Cheesecake bars, meat loaf, pie & tips

 
Series: Recipe Column | Story 69

Last updated 2/1/2020 at 3:06pm



A bit of sunshine teases us into thinking winter is over. February and March have yet to come. Winter is not done so we might as well make the most of it.

Lemon flavored desserts can add a spark of spring to winter gathering menus. Charlene Kagele shared a recipe for Lemon Cheesecake Bars she found at http://www.healthygffamily.com. This site features gluten free recipes. These bars would be a nice addition to a Superbowl gathering buffet, or anytime a gluten free dessert is desired.

Lemon Cheesecake Bars

Cookie Base and Topping:

1 1/2 cups gluten free, all purpose flour, including xanthan gum

1/2 cup butter

1/2 cup firmly packed brown sugar

3/4 cup finely chopped walnuts

Cheesecake Filling:

1 package (8 ounces) cream cheese, softened

1/4 cup granulated sugar

1 egg, at room temperature

2 Tbsp milk

2 Tbsp lemon juice

1/2 tsp vanilla extract

Preheat oven to 350 degrees. Line an 8 inch square baking pan with parchment paper and set aside.

In a large mixing bowl, combine the gluten free flour, butter and brown sugar. Blend with a mixer until particles are fine. Stir in the nuts.

Reserve 1 cup of the mixture for topping. Press remaining mixture into the prepared pan. Bake for 12-15 minutes until lightly browned. Remove from oven and set aside.

Using the same mixing bowl, combine cream cheese and granulated sugar and mix until blended and creamy. Add remaining ingredients and mix until well blended.

Pour mixture over partially baked crust and spread evenly. Sprinkle with reserved crumb mixture. Return to oven and bake for 25-30 minutes.

Cool and cut into squares. Store in refrigerator. Yield: 16 bars.

I have received a number of cooking questions this past week. One concerned the safety of bringing eggs to room temperature. Thirty minutes is sufficient time for most recipes. Since you will be cooking the eggs in your recipe, any possible bacteria will be killed by the cooking temperature.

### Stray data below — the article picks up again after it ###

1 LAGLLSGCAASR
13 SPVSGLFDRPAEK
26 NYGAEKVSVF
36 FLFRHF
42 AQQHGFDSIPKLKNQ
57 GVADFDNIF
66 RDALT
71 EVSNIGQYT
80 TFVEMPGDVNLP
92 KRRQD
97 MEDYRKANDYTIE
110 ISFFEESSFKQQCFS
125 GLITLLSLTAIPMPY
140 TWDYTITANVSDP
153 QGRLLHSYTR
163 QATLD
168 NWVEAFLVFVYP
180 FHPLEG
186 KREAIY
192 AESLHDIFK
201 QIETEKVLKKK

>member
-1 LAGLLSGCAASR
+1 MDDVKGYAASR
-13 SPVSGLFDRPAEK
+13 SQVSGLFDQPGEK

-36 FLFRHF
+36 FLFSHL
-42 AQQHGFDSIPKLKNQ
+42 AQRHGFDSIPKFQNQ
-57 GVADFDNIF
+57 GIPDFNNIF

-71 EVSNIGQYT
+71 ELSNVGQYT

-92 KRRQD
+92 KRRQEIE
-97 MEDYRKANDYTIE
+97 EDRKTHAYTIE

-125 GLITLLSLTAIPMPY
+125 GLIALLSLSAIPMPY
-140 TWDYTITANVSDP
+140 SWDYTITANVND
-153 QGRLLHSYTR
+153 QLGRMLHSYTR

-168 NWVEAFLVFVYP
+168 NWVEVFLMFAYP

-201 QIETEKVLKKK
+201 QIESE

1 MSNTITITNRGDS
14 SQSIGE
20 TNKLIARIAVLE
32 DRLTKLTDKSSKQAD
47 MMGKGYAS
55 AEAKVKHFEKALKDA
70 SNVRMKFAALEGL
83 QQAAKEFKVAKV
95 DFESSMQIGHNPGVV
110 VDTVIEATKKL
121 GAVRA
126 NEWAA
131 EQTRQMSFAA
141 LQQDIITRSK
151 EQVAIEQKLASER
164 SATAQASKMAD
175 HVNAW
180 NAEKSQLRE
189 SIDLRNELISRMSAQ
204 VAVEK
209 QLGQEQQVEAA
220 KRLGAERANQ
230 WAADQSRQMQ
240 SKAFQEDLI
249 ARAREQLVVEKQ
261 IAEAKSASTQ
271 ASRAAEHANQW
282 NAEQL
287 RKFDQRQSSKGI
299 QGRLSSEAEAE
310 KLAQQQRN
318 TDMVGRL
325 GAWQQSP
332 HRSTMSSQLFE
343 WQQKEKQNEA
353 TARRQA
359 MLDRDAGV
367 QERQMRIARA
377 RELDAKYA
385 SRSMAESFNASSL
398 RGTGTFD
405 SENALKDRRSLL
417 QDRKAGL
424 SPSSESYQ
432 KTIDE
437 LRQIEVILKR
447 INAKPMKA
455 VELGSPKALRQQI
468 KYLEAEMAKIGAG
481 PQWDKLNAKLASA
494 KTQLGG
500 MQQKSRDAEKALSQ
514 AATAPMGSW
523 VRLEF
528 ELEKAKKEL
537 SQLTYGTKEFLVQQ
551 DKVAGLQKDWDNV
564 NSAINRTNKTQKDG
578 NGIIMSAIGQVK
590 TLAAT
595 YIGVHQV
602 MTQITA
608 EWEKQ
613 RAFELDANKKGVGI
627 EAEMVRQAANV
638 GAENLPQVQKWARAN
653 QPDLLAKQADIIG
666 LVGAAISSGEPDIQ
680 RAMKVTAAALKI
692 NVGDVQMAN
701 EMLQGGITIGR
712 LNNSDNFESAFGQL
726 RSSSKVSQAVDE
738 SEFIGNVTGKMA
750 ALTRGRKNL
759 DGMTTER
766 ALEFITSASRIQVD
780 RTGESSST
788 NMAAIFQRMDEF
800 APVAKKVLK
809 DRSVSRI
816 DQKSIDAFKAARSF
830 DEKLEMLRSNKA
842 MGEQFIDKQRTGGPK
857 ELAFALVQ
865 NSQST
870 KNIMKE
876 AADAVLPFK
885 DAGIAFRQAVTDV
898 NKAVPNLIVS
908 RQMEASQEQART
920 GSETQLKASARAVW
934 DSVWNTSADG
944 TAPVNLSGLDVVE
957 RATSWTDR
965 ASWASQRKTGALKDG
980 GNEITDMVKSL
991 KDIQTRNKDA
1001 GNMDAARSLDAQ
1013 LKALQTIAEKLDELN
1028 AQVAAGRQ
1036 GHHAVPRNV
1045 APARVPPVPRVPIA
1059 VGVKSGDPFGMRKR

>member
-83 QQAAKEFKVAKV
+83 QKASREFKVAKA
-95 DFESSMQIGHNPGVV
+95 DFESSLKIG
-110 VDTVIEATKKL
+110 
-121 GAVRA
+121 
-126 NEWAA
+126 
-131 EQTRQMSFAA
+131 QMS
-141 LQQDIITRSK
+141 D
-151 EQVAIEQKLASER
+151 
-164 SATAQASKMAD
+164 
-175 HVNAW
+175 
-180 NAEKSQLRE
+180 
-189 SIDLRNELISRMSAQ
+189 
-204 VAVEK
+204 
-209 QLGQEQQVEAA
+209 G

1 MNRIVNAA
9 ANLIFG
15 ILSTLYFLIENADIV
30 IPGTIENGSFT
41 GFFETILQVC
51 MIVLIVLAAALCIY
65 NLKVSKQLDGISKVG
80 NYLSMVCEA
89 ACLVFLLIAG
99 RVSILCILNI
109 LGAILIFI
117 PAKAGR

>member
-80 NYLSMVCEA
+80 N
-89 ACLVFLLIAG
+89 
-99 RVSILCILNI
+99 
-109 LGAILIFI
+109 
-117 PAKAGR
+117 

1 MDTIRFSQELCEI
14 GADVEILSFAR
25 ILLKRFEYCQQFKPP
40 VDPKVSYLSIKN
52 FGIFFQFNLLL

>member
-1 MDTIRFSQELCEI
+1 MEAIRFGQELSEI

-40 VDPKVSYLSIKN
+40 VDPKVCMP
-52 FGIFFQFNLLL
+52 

Another question involved cooking whole turkeys. Never thaw a turkey at room temperature. Thaw in the refrigerator, 24 hours for each 4-5 pounds of turkey. Remove the pop-up timer (they don’t work well) and roast at 325 degrees, 12 minutes per pound, or follow instructions with other cooking devices. Use an instant-read thermometer to test for an internal temperature of 160 degrees. Then, most important, the resting or standing time. Loosely tent the bird with foil and let rest at least 30 minutes (45 is better) before carving. This allows the juices to redistribute and the meat to settle for nice slices and juicy meat. Don’t worry about it getting cold, a whole turkey stays quite hot for up to an hour.

Meatloaf is another favorite for game day buffets. Double Good Meatloaf, a recipe in my collection since 1975, is great for large gatherings, as it makes 2 large loaves, and slices well for sandwiches and sliders. Pictures are posted on the Welcome to My Kitchen Facebook page.

Double Good Meat Loaf

2 1/2 pounds ground beef

2 pounds fresh ground pork sausage